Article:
Personal views on religion affect how people interpret so-called miracles. Nearly two-thirds of extremely religious Americans think that most so-called miracles are authentic miracles However, this figure drops to 19 percent among those who say that religion is less important to them. A 69 percent majority of these less- religious Americans view most "miraculous" events as having a rational scientific or medical explanation.
MOST MIRACLES ARE...
If seeing is believing, then belief in miracles is an act of faith for many Americans, since most people have little direct experience of miracles themselves. The majority -- 63 percent -- say they have never experienced or witnessed a miracle.
However, more than one-third of the public -- 35 percent -- claim they HAVE seen a miracle. Extremely religious Americans are especially likely to have experienced or seen a miracle, as a majority -- 59 percent -- make this claim.
Most commonly, people report seeing or experiencing miracle cures of serious diseases such as cancer, heart disease, or some other life-threatening illness, named by 14 percent of Americans. About 6 percent say they have experienced or witnessed other people surviving a serious accident or resolving a desperate personal situation, such as a money or job problem or difficulty becoming pregnant.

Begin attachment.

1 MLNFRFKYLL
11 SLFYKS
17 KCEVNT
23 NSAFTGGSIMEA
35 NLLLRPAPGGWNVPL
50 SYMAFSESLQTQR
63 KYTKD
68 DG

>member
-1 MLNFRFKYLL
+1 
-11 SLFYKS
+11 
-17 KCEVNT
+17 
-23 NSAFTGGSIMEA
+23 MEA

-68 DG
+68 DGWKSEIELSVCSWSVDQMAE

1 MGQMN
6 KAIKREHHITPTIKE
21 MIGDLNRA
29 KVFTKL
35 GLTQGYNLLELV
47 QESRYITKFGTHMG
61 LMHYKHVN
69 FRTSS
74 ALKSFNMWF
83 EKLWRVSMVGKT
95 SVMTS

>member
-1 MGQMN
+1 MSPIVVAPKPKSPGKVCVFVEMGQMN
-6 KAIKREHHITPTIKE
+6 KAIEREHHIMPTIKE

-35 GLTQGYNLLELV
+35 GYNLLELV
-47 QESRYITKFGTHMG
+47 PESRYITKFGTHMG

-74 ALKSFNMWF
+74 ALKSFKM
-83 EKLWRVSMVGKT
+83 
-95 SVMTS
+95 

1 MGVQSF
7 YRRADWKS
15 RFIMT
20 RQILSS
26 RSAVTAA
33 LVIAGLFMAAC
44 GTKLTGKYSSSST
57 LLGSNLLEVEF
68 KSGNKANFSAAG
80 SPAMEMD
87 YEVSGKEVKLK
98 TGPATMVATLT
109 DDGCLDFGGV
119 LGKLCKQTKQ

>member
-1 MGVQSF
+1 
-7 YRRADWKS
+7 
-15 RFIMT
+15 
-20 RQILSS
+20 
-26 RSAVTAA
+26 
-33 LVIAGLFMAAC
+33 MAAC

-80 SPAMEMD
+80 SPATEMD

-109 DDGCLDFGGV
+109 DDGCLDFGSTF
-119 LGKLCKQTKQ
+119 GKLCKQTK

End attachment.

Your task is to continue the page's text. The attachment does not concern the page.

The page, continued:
There has been a growing interest in spirituality among Americans during the 1990s, as reflected by the popularity of alternative medicine, wellness, and mind-body health. Given this environment, is it not surprising that a clear majority of the public -- 87 percent -- think that personal prayer or other spiritual or religious practices can help the medical treatment of people who are ill. This represents an increase since just last year, when 80 percent said the same.